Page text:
It is particularly important to ensure an overall IP protection strategy is implemented when operating in new markets.
Companies can start by understanding an IP management system in the context of other business processes used to run their company. It may be possible to incorporate an IP protection system into existing operations to create integrated management systems. For instance, many manufacturers are already familiar with quality management systems—characterized by standards such as ISO 9001—which provide a standard for companies to meet and associated tools and guidance to improve their quality requirements. CREATe has experience helping companies to integrate IP protection into existing management systems, including ISO 27001, the information security standard.
Case study: Protecting IP in a New Manufacturing Plant in Mexico
CREATe works with companies around the world to ‘measure and improve’ the management systems that they have in place to address IP protection issues.
In one case, a US precision metal part manufacturer sought direction on how to ensure their IP was protected at a new company-owned factory they were opening in Mexico. The company’s manufacturing processes are based on highly sensitive technology, some of which is patented or considered trade secrets. They also receive valuable IP, including process know-how and other trade secrets, from their customers. Yet, they did not have an overall IP protection management system. However due to their nature of their business, the company has a very sophisticated quality management system. Working with CREATe, the manufacturer’s senior management realized that they could integrate much of the IP protection program onto their existing quality management system. They formed a cross-functional IP compliance team in the U.S., led by the quality manager and the IT security manager. The team developed more comprehensive IP protection policies and procedures. The company has started to form a team at the new facility in Mexico, and has begun to localize company policies and procedures saying:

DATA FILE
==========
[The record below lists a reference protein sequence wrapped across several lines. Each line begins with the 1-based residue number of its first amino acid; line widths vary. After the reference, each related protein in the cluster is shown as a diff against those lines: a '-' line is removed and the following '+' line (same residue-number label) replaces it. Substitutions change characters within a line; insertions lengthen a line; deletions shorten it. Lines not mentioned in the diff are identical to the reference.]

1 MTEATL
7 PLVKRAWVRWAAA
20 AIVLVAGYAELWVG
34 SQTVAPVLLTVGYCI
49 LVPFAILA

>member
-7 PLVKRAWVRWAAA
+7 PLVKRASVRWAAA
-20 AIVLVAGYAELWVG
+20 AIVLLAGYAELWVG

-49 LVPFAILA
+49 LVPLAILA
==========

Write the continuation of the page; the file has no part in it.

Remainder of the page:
We have received much value from your program. I will be at our facility in Mexico next week and will call a meeting with our new IP Protection Team to review the latest recommendations from CREATE.org and plan our next steps.
– US Precision Metal Part Manufacturer
Being able to demonstrate a strong IP protection program can be an important competitive advantage for a manufacturer, in particular it makes the company more attractive in IP-intensive industries.
IP Vulnerabilities in Manufacturing
Intellectual property problems in manufacturing often arise from poorly managing access to confidential information or when companies lose control of their IP and how it is used. This commonly happens when showing or sharing a company’s prototypes and pre-release products with other companies, perhaps potential investors or suppliers. However providing access to these products can make them susceptible to infringement by competitors, particularly if access is not strictly controlled.
Other problems occur with unauthorized use of tooling and overproduction of manufactured goods for financial gain. This generates additional monitoring issues as production flows need to be examined for abnormalities indicating unauthorized product runs.
By taking a proactive approach to integrate IP protection into business operations, companies can reap the benefits offered by new markets and, importantly, share leading practices with companies in these regions and raise the bar on business practice.
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